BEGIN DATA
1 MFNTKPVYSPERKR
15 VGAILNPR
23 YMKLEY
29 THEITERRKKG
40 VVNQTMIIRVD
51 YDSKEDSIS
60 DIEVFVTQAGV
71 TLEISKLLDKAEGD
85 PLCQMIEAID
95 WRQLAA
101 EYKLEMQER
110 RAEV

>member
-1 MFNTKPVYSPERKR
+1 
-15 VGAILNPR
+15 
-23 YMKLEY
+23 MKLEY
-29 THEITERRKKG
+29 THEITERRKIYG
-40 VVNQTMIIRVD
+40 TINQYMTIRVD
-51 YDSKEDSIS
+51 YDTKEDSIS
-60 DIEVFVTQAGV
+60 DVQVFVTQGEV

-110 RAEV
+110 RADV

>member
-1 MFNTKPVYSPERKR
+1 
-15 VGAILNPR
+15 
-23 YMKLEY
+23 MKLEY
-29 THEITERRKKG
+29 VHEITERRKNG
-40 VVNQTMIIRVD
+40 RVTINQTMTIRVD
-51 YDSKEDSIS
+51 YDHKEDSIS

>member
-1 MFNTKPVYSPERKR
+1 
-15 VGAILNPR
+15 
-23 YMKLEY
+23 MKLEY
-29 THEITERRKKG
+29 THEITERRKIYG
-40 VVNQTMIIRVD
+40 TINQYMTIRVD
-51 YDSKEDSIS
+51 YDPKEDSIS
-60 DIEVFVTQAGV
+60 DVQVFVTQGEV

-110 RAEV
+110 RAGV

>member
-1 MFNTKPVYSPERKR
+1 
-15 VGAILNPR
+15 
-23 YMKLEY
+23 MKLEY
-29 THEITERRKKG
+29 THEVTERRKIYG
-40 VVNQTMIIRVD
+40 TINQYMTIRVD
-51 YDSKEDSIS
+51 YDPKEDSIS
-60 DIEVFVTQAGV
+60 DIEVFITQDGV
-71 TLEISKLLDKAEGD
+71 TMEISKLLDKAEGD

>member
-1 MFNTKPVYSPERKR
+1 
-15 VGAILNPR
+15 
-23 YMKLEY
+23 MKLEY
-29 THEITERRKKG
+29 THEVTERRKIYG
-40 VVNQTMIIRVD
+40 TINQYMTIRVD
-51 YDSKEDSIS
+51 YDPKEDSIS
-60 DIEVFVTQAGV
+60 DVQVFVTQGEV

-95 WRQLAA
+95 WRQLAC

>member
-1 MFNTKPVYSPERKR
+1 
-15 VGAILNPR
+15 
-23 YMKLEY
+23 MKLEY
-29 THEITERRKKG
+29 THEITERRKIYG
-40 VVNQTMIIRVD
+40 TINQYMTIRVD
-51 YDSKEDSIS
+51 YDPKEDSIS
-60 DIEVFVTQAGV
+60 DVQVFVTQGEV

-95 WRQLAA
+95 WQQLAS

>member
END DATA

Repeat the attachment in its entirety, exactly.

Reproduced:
1 MFNTKPVYSPERKR
15 VGAILNPR
23 YMKLEY
29 THEITERRKKG
40 VVNQTMIIRVD
51 YDSKEDSIS
60 DIEVFVTQAGV
71 TLEISKLLDKAEGD
85 PLCQMIEAID
95 WRQLAA
101 EYKLEMQER
110 RAEV

>member
-1 MFNTKPVYSPERKR
+1 
-15 VGAILNPR
+15 
-23 YMKLEY
+23 MKLEY
-29 THEITERRKKG
+29 THEITERRKIYG
-40 VVNQTMIIRVD
+40 TINQYMTIRVD
-51 YDSKEDSIS
+51 YDTKEDSIS
-60 DIEVFVTQAGV
+60 DVQVFVTQGEV

-110 RAEV
+110 RADV

>member
-1 MFNTKPVYSPERKR
+1 
-15 VGAILNPR
+15 
-23 YMKLEY
+23 MKLEY
-29 THEITERRKKG
+29 VHEITERRKNG
-40 VVNQTMIIRVD
+40 RVTINQTMTIRVD
-51 YDSKEDSIS
+51 YDHKEDSIS

>member
-1 MFNTKPVYSPERKR
+1 
-15 VGAILNPR
+15 
-23 YMKLEY
+23 MKLEY
-29 THEITERRKKG
+29 THEITERRKIYG
-40 VVNQTMIIRVD
+40 TINQYMTIRVD
-51 YDSKEDSIS
+51 YDPKEDSIS
-60 DIEVFVTQAGV
+60 DVQVFVTQGEV

-110 RAEV
+110 RAGV

>member
-1 MFNTKPVYSPERKR
+1 
-15 VGAILNPR
+15 
-23 YMKLEY
+23 MKLEY
-29 THEITERRKKG
+29 THEVTERRKIYG
-40 VVNQTMIIRVD
+40 TINQYMTIRVD
-51 YDSKEDSIS
+51 YDPKEDSIS
-60 DIEVFVTQAGV
+60 DIEVFITQDGV
-71 TLEISKLLDKAEGD
+71 TMEISKLLDKAEGD

>member
-1 MFNTKPVYSPERKR
+1 
-15 VGAILNPR
+15 
-23 YMKLEY
+23 MKLEY
-29 THEITERRKKG
+29 THEVTERRKIYG
-40 VVNQTMIIRVD
+40 TINQYMTIRVD
-51 YDSKEDSIS
+51 YDPKEDSIS
-60 DIEVFVTQAGV
+60 DVQVFVTQGEV

-95 WRQLAA
+95 WRQLAC

>member
-1 MFNTKPVYSPERKR
+1 
-15 VGAILNPR
+15 
-23 YMKLEY
+23 MKLEY
-29 THEITERRKKG
+29 THEITERRKIYG
-40 VVNQTMIIRVD
+40 TINQYMTIRVD
-51 YDSKEDSIS
+51 YDPKEDSIS
-60 DIEVFVTQAGV
+60 DVQVFVTQGEV

-95 WRQLAA
+95 WQQLAS

>member